Pulmonary Atresia with no Ventricular Septal Defect

In pulmonary atresia with an intact ventriĀ¬cular septum, the pulmonary valve is blocked and blood flow to the lungs depends on whether the pre-birth arterial duct remains open. The right ventricle is of variable size and may be small.

If it is very small, it is unlikely to grow and a shunt procedure alone is necessary to take extra blood into the lungs aiming for a Fontan type operation in due course. If the right ventricle is larger, then the pulmonary valve may be stretched or removed and a shunt procedure is usually undertaken at the same time. Sometimes, by using a catheter technique, it is possible to cross this blocked valve with a special wire and then stretch the valve with a balloon, allowing blood to go from the heart directly towards the lung artery. Additionally, a shunt operation would often need to be performed but this can be done with closed heart surgery.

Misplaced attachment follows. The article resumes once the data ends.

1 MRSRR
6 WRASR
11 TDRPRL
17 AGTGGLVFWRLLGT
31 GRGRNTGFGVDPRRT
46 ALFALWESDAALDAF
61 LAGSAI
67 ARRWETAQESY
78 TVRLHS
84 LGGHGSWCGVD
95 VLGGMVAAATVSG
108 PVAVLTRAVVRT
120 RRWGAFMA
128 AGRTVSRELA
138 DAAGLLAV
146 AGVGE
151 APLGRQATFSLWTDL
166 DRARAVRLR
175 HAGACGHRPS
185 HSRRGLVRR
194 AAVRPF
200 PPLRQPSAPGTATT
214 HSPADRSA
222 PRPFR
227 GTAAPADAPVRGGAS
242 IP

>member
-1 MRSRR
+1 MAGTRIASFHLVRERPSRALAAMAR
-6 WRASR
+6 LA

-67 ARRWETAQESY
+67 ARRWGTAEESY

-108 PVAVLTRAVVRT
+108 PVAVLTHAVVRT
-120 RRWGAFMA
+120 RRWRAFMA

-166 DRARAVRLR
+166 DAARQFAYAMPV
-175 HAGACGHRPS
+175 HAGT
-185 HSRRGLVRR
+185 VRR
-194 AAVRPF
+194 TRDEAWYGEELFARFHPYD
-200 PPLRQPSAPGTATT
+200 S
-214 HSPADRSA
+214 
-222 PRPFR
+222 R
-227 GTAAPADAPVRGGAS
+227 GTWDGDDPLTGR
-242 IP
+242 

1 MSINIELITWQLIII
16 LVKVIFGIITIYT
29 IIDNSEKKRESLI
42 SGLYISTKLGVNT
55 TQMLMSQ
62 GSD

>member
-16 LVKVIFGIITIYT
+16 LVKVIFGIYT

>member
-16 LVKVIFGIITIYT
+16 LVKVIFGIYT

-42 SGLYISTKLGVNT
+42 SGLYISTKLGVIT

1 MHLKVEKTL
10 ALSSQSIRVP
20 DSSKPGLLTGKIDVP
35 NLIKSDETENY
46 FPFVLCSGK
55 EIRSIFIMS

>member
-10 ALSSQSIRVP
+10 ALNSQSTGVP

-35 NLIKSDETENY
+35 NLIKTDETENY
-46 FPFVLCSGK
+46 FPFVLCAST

Further operations are usually necessary to relieve residual obstruction or to overcome leaking in the area of the pulmonary valve.

In some, the right ventricle is of a good size the shunt can be closed and the hole between the filling chambers closed. In others, the upper body vein can be joined to the lung artery reducing some of the work of the right ventricle and in others, a Fontan type operation is the best long term plan.

Long term follow-up and antibiotic prophylaxis is necessary.

Pulmonary Artesia with no VSD

Victoria & Tasmania